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Associations between cerebrospinal fluid protein concentrations, serum albumin concentrations and intracranial pressure in neurotrauma and intracranial haemorrhage

Department of Intensive Care, Royal Perth Hospital, Perth, Western Australia, Australia

Summary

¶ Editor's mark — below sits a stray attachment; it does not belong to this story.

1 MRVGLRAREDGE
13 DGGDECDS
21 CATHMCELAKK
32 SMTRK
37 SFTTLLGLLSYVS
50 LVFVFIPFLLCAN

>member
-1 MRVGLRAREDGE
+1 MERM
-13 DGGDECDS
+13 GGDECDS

Recent evidence suggests that using intravenous isotonic albumin solution for haemodynamic resuscitation in neurotrauma is associated with adverse outcomes. This study assessed the correlations between cerebrospinal fluid protein concentrations, serum albumin concentrations and intracranial pressure in a cohort of neurosurgical patients. After obtaining ethics committee approval, correlations between concomitant cerebrospinal fluid protein concentrations, serum albumin concentrations and the mean daily intracranial pressure of 63 consecutive neurosurgical patients, grouped as neurotrauma or intracranial haemorrhage, admitted between 1 January 2007 and 31 December, were assessed. The mean daily intracranial pressure was significantly associated with cerebrospinal fluid protein concentrations (Spearman correlation coefficient [SCC]=0.496, P=0.001), white cell counts (SCC=0.359, P=0.001), red cell counts (SCC=0.399, P=0.001) and serum albumin concentrations (SCC=0.431,P=0.001) in patients with neurotrauma (n=23). Cerebrospinal fluid protein concentrations were also significantly associated with concomitant serum albumin concentrations (SCC=0.393, P=0.001) in these patients. In patients with intracranial haemorrhage (n=40), the mean daily intracranial pressure was only significantly associated with cerebrospinal fluid white cell and red cell counts but not cerebrospinal fluid protein and serum albumin concentrations. In summary, intracranial pressure is correlated with cerebrospinal fluid protein and serum albumin concentrations in patients with severe neurotrauma, and these suggest that blood-brain barrier may not be completely intact after severe neurotrauma.

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